Don’t worry, this isn’t a lesson in Hebrew. This is a lesson from Hebrew. Hebrew class to be exact.
Two years ago I signed up for a Biblical Hebrew class. It seemed like a good idea at the time. In my loftier moments I daydreamed of reading the Old Testament in the original language. In reality, I liked the idea of pointing to a page of what looked like chopped-up stick men and telling someone, “This says ‘Abraham’.”
That’s just cool.
And so my foray into Biblical Hebrew began. I was pretty sure that once I mastered the alphabet, the rest would be cake. After all, being able to pronounce the word you’re reading is half the battle, right? I dedicated myself to hours, days, and eventually weeks of learning the alphabet. It turned out to be harder than one might think. For starters, there’s not entire agreement about how many letters are even in the alphabet. Then there are letters that look different at the beginning of a word compared to the end. And letters that sound differently if they start a syllable. And letters that don’t make any sound at all. There are also letters that sometimes act as vowels and sometimes don’t, and vowel pointings that used to not exist but eventually did…
Have you ever seen one of those 3-D images that at first seems like nothing but geographic shapes but the longer you study it, the more you see the deeper image underneath? Lines and spaces begin melting into shapes and suddenly you’re staring at a wolf, or a leaping dolphin. That’s what learning Hebrew is like. The harder I studied these mysterious shapes, the more I could pick out familiar symbols. Months into the class I could finally point to a section of the page and say, “See this right here? This says ‘Abraham’.”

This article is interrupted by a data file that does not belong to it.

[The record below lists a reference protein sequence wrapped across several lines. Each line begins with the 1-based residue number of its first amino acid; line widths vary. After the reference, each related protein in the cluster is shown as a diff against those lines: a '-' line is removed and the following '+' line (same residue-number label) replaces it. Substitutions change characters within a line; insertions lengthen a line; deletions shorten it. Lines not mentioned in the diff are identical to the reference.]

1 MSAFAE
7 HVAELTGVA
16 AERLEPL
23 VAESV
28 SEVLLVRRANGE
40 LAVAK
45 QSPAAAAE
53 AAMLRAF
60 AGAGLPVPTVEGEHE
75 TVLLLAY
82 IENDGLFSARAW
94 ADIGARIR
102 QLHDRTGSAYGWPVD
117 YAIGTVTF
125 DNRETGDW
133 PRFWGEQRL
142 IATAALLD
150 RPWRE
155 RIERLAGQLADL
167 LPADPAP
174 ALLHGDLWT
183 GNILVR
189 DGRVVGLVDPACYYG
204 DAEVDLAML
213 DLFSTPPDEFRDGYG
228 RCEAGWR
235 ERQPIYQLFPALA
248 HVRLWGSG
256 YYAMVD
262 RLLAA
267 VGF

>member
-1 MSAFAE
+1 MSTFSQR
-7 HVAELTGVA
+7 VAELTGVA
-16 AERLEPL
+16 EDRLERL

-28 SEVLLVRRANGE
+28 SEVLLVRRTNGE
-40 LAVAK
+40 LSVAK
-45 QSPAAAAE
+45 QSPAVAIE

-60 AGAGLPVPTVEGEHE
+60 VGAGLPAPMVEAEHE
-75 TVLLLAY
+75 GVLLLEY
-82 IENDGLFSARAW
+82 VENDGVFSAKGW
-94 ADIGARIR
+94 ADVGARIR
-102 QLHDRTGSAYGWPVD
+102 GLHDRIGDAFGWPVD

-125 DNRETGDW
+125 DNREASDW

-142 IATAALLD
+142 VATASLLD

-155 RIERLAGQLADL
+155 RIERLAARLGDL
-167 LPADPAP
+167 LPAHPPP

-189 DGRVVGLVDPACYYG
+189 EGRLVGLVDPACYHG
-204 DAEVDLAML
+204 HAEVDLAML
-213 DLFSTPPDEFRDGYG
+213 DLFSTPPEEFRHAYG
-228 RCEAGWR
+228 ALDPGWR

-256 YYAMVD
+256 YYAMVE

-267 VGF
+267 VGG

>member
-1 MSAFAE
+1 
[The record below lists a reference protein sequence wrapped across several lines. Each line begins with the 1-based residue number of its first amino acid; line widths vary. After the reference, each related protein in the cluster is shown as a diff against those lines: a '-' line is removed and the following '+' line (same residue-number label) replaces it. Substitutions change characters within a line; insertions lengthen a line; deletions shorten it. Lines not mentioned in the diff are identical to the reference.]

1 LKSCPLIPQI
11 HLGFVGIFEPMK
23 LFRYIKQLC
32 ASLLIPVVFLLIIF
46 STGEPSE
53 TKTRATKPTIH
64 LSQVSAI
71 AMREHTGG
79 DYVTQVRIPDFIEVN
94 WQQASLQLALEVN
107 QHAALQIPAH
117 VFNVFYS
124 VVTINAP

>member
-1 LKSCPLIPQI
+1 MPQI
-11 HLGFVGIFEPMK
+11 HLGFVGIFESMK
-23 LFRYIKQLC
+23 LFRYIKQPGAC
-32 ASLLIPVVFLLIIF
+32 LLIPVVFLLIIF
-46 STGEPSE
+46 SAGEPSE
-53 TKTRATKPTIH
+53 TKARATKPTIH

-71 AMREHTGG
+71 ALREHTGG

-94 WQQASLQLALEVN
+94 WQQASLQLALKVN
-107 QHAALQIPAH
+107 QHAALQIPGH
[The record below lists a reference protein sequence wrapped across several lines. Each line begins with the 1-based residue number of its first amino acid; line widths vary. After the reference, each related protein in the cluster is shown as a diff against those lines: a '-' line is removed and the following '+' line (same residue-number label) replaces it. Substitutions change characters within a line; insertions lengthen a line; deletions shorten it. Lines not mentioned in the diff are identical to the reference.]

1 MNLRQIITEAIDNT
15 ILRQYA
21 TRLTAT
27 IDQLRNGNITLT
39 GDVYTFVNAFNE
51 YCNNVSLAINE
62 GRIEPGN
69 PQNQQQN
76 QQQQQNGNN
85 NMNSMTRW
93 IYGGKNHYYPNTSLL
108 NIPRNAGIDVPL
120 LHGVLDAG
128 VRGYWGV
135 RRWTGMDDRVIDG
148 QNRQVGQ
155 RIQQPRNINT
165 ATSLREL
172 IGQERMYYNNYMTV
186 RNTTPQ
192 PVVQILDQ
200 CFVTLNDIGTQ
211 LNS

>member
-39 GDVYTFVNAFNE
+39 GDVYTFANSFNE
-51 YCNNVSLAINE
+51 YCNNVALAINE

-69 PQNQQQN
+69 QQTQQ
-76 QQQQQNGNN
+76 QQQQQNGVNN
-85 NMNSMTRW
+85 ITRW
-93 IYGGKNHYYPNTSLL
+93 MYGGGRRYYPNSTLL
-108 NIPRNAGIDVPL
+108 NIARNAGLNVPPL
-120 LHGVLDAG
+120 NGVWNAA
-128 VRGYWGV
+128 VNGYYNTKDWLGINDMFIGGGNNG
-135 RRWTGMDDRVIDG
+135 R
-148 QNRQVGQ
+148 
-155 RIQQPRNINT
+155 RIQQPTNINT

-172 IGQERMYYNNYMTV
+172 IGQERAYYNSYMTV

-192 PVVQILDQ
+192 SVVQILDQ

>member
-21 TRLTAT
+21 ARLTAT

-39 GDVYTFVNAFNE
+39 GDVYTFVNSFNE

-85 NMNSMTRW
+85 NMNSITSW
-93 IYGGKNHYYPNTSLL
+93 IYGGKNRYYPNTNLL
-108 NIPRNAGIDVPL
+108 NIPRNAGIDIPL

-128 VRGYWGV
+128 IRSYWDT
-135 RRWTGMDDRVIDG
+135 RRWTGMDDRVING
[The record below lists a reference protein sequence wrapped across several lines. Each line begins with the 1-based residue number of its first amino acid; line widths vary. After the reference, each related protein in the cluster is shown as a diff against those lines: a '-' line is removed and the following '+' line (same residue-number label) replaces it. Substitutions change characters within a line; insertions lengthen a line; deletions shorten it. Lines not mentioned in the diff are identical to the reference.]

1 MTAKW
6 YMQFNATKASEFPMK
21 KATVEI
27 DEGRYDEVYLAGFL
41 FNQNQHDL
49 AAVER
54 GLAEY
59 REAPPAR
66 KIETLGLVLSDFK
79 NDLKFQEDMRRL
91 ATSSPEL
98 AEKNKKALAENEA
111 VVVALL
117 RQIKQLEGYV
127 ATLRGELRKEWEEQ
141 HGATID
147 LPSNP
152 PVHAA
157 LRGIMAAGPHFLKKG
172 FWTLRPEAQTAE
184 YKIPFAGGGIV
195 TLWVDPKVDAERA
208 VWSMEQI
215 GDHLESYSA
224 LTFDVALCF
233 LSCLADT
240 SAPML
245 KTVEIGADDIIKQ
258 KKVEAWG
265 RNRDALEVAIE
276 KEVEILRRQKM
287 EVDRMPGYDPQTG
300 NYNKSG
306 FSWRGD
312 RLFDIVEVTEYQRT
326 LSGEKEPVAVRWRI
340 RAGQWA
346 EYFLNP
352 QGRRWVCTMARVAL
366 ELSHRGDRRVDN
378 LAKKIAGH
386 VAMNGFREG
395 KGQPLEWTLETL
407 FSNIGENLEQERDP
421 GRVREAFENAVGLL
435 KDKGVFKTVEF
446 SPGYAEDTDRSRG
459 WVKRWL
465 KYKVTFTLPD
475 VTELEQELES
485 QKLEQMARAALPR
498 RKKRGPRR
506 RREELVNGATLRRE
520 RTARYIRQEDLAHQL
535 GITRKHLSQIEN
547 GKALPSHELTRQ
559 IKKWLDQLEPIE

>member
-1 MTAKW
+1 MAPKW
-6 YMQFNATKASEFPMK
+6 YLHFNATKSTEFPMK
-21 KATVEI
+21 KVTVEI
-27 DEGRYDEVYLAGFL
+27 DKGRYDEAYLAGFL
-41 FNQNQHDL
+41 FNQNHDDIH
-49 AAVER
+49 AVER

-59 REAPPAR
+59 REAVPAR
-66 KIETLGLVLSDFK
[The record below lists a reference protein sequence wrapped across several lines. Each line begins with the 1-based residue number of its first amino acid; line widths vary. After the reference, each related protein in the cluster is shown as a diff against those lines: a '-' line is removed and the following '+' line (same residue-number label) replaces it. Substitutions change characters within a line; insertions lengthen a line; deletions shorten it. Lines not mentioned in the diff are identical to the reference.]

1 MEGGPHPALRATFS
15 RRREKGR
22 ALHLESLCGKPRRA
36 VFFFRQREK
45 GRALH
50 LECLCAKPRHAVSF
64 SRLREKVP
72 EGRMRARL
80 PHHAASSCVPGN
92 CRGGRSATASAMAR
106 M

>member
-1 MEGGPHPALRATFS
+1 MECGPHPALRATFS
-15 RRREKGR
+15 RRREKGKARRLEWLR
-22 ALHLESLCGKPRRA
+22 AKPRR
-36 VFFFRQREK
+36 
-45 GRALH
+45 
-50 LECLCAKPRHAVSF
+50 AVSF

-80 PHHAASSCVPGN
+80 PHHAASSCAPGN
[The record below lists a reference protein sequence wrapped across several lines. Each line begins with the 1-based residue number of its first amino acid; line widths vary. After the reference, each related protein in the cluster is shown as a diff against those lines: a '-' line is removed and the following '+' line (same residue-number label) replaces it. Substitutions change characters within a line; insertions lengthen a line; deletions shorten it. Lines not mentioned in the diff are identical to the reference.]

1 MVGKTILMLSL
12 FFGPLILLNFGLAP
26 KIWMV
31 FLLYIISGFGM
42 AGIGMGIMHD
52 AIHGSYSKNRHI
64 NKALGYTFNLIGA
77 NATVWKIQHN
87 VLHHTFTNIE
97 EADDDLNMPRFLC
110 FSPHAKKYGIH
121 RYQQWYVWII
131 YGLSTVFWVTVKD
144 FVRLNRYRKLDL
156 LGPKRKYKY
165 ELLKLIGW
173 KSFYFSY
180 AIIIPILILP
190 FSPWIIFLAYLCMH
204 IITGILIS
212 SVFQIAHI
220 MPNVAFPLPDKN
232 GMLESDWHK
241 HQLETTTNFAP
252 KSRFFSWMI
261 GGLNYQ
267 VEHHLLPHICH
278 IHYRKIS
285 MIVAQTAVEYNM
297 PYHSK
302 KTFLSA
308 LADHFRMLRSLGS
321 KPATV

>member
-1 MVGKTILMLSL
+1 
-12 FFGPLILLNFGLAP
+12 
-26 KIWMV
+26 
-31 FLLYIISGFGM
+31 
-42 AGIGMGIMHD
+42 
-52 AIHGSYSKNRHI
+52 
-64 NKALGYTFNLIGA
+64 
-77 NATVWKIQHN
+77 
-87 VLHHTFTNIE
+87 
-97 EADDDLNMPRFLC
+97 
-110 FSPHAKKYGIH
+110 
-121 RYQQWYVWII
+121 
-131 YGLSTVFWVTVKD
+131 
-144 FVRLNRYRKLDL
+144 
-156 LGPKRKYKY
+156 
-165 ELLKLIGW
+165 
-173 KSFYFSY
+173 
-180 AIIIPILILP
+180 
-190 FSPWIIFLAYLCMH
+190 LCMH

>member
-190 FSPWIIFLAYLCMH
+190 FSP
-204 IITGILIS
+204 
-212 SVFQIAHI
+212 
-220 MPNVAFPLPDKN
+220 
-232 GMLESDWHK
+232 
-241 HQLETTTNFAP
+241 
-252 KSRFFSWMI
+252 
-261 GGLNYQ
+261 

I still think that’s cool.
I was having so much fun I signed up for semester number two. With the alphabet, some verbs, and a few key phrases under my belt, I was feeling pretty good. Until about the second week of class.
“You’re probably wondering why this has a qamats instead of a patah,” the professor would say.
Actually, no, I was just impressed that I recognized it was a qamats.
“This symbol here is an atnah which marks the midpoint of the sentence meaning which can cause the vowel to be lengthened.”
Or I’d be trying to parse a word and he would say, “This is a doubly weak verb. Only one of the three letters is actually present.”
Right… So tell me again why I spent all that time learning the alphabet if these ancient writers didn’t even bother to record two out of the three letters of a word?
“Sometimes Hebrew doesn’t make a lot of sense, but you’ll have to take that up with God. After all, He wrote it,” the professor would say with a grin.
So much for learning the alphabet and eating cake, I thought.
Learning Hebrew is hard, but I don’t think this is unique to Hebrew. It seems like everytime I learn something new and think things will get easier there is an even bigger “something to learn” that takes its place. In this way, God’s plan for Hebrew seems to be similar to God’s plan for life. Just when we master one lesson, there are new challenges that force us to refine our understanding. Just when we start to feel comfortable with how things are, there are disruptions that force us into new situations. God never lets us sit idle too long. He’s never content with us merely learning the alphabet; He wants us to learn words, and sentences, and grammar rules. And then He wants us to apply it.
Our life is a constant series of lessons, and God is our head instructor. He sends people into our life to inspire, motivate, and encourage us. He sends challenges into our life to develop and refine us. And He sends moments of reflection into our life to help us catch our breath, gauge our progress, and keep us moving forward. There’s a life lesson knocking on each of our doors right now.
You don’t need to read Hebrew to learn the lesson God is teaching you.
Janet Beagle, Ph.D. serves as director of graduate admissions for Purdue University and is a writer, a Bible study teacher, and a student of God’s word. In her spare time, she likes to eat other people’s cooking and hike with her dog, Marly. Read more of Janet’s Christian reflections at www.mustardpatch.org, and follow her @minimustard.